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By Dennis McLellan
Times Staff Writer

May 2, 2006

Bill Kirschner, who developed the first commercially viable fiberglass skis in the United States and founded K2 Corp., which became the major ski brand in the nation, has died. He was 87.

Kirschner, who was inducted into the U.S. National Ski Hall of Fame in 2001, died April 22 of pneumonia while recovering from intestinal surgery in a Seattle hospital, said his son, Bruce.

Kirschner and his brother, Don, were running a successful manufacturing company on Vashon Island in Puget Sound that made animal splints and fiberglass animal cages in 1961 when Bill Kirschner began thinking of using fiberglass on skis.

"He was always looking for different applications to use his fiberglass technology," Bruce Kirschner told The Times. "He got the idea while skiing on a pair of metal skis in Sun Valley one day. He said, 'I bet I could make a ski out of fiberglass.' "

Kirschner developed the "wet-wrap" process in which fiberglass fabric is wrapped around a light core of wood and baked into shape. His revolutionary manufacturing process produced skis that are considered more responsive and quicker-turning.

He began distributing a limited number of fiberglass skis — 250 pairs — in 1964.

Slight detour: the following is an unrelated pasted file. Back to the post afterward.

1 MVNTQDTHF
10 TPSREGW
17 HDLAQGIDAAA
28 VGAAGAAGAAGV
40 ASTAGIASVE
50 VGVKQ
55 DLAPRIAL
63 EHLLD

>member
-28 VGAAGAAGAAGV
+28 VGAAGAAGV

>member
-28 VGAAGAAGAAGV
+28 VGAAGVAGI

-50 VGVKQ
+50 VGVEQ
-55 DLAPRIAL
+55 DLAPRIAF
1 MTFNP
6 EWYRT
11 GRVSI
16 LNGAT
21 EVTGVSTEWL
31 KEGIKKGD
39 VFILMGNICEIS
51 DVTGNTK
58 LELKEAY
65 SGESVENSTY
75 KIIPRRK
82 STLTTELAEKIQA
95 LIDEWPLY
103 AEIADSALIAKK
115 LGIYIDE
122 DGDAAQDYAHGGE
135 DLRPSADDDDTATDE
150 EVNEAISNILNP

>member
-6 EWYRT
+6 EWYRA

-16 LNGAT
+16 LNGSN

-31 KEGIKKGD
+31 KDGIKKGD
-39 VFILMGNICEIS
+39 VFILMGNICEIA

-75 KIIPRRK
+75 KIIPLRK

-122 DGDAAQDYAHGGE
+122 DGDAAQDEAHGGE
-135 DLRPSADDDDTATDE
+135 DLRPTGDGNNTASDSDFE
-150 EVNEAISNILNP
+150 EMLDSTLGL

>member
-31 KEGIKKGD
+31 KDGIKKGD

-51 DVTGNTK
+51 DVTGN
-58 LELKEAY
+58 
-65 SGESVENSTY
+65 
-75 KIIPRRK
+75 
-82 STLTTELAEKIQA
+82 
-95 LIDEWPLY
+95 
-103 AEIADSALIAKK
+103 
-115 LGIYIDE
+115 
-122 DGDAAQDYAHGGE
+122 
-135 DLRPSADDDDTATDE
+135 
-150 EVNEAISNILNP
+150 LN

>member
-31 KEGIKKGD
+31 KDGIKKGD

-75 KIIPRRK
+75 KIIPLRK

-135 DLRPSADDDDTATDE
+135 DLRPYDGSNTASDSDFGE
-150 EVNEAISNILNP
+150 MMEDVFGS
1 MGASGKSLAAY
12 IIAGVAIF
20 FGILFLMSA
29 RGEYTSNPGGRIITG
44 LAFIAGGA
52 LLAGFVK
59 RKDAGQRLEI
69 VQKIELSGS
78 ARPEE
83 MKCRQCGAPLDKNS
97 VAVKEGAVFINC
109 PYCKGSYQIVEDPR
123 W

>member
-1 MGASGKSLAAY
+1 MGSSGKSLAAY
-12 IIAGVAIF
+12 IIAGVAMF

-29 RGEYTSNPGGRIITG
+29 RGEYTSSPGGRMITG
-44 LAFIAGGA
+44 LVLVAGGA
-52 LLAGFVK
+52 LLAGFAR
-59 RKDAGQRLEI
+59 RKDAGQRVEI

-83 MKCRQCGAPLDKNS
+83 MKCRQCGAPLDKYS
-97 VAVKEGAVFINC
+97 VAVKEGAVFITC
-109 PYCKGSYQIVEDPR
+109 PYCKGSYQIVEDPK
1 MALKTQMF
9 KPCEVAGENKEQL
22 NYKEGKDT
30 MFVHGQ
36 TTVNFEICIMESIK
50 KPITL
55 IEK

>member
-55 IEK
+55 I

After an initial focus on the recreational market with the K2 Holiday model, K2 moved into competitive ski racing in 1968 with its trademark red, white and blue striped competition skis.

In 1969, Marilyn Cochran won the World Cup giant slalom title on K2 skis — the first World Cup victory on American-made skis. Many other champions, including Phil and Steve Mahre, have competed on K2s.

"The K2 skis enabled skiers to ski faster and be more competitive," Ray Leverton, former curator-manager of the U.S. National Ski Hall of Fame and Museum, told The Times.

"Bill Kirschner was a very important part in the sport of skiing as an entrepreneur and developer in developing better skis," Leverton said.

After a few years, Kirschner separated the growing ski business from Kirschner Manufacturing, and K2 — it was named after the two Kirschner brothers and the famous Himalayan mountain — was incorporated in 1967.

Requiring capital to grow, he sold K2 to Cummins Engine Co. in 1970 but continued as president until becoming chairman in 1976. He retired in 1982.

Kirschner and his wife, Barbara, continued to live on Vashon Island, where the company, now known as K2 Sports, expanded over the last two decades from manufacturing skis only to inline skates, bicycles and snowboards.

Born May 16, 1918, in Seattle, Kirschner earned a degree in mining engineering from the University of Washington in 1939. During World War II, he was exempt from military service because of a temporary swelling in one eye. He spent the war years as a metallurgical engineer at Tacoma Smelting Co. and later was in charge of development and management of a mine in Idaho.

In 1946, he joined his father and brother at Kirschner Manufacturing.

In addition to his son Bruce and his wife of 66 years, Kirschner is survived by his two other children, Bill Kirschner and Becky Pendleton; six grandchildren; and five great-grandchildren.